Thursday, May 15, 2008

Wasn’t About Obama. Was it?

Maybe you’ve read the New York Times article about President Bush’s comments in Israel that many take as a veiled attack against Senator Obama. Comments that have generated considerable controversy on the hill.

Senate Democratic leader, Harry Reid of Nevada, called Mr. Bush’s remarks “reckless and irresponsible.”
Speaker Nancy Pelosi of California said Mr. Bush had behaved in a manner “beneath the dignity of the office of president.”
Illinois Representative Rahm Emanuel, chairman of the House Democratic caucus, accused Mr. Bush of violating the unwritten rule against playing politics overseas.
Senator Hillary Rodham Clinton, Obama’s rival in the Democratic race, said that “President Bush’s comparison of any Democrat to Nazi appeasers is offensive and outrageous, especially in the light of his failures in foreign policy. This is the kind of statement that has no place in any presidential address.”
And, finally, chairman of the Senate Foreign Relations Committee Joe Biden, of Delaware, angrily said: “This is bulls--t. This is malarkey. This is outrageous. Outrageous for the President of the United States to go to a foreign country, sit in the Knesset... and make this kind of ridiculous statement.”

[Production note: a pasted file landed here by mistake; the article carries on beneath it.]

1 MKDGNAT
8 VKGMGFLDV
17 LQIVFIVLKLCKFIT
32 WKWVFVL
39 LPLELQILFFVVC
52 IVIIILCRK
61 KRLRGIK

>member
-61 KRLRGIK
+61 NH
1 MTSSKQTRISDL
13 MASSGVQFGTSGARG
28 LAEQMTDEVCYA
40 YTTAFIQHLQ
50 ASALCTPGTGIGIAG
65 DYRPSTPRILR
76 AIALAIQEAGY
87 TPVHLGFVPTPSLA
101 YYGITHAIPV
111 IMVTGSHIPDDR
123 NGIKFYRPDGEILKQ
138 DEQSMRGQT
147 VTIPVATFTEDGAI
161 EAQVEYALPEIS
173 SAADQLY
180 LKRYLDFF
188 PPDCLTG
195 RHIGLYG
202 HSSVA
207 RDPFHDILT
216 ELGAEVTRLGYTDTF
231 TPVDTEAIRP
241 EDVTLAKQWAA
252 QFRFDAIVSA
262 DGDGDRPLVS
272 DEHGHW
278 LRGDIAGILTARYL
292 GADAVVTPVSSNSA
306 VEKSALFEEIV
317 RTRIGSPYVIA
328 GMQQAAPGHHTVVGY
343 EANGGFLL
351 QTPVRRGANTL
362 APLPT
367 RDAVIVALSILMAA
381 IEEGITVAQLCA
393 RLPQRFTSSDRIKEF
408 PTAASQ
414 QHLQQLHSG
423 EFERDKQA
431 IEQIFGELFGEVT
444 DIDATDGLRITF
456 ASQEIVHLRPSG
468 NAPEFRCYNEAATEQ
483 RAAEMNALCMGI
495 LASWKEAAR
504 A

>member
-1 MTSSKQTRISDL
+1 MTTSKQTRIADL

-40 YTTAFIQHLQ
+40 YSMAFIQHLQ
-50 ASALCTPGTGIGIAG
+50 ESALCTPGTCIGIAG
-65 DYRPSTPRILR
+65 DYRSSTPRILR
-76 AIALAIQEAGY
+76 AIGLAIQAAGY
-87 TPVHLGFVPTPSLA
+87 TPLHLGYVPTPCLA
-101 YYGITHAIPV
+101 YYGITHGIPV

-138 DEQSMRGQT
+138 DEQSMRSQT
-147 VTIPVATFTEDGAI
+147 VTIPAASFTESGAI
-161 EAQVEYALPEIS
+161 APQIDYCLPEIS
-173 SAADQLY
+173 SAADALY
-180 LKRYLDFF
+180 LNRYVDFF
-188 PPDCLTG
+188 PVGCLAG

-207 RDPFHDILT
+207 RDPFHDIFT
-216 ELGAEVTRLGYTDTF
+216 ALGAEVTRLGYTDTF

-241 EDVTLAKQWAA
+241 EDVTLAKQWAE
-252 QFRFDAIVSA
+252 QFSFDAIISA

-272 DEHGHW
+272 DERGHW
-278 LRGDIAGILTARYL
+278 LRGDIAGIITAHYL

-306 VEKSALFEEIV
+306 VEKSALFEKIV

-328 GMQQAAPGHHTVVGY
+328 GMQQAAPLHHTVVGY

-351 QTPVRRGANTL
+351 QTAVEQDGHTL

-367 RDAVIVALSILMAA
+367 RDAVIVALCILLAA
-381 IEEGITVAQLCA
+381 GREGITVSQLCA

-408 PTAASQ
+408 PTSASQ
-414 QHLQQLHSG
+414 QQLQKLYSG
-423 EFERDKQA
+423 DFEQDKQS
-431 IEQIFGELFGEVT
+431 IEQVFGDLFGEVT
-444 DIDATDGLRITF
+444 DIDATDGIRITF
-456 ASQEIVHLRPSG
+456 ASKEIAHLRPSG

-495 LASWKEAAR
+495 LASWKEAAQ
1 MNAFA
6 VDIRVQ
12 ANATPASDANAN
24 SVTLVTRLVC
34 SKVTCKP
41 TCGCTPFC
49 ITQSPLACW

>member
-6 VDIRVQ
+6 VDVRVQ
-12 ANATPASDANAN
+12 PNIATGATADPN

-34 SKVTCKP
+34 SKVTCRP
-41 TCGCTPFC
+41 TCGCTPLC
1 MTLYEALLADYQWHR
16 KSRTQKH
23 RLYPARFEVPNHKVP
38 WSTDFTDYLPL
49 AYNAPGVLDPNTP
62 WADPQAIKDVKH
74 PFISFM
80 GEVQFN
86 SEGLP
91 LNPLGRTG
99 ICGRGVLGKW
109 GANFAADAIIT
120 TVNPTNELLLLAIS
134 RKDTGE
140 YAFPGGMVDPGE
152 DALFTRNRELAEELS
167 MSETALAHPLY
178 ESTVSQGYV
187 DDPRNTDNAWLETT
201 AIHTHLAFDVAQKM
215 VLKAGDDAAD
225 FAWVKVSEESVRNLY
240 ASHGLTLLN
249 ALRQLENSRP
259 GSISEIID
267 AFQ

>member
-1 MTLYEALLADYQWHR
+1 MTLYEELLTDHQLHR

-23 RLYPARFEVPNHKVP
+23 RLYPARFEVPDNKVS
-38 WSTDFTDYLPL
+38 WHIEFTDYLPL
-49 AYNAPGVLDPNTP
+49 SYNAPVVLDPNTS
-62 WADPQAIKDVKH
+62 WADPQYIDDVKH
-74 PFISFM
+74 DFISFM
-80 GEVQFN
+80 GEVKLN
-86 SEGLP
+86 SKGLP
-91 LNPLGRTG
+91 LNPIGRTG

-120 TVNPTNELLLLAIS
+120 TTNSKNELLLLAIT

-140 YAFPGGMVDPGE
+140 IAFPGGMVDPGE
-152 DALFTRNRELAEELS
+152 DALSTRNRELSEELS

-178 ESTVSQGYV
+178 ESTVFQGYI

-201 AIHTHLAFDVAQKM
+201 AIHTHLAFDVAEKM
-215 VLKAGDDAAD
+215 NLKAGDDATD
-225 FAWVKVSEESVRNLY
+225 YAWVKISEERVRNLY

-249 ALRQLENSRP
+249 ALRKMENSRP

Following is an excerpted quote from Mr. Bush’s speech:

There are good and decent people who cannot fathom the darkness in these men and try to explain away their words. It’s natural, but it is deadly wrong. As witnesses to evil in the past, we carry a solemn responsibility to take these words seriously. Jews and Americans have seen the consequences of disregarding the words of leaders who espouse hatred. And that is a mistake the world must not repeat in the 21st century.

Some seem to believe that we should negotiate with the terrorists and radicals, as if some ingenious argument will persuade them they have been wrong all along. We have heard this foolish delusion before. As Nazi tanks crossed into Poland in 1939, an American senator declared: “Lord, if I could only have talked to Hitler, all this might have been avoided.” We have an obligation to call this what it is -- the false comfort of appeasement, which has been repeatedly discredited by history.

And, as Norbit’s ex-wife might ask, “How you doin?”

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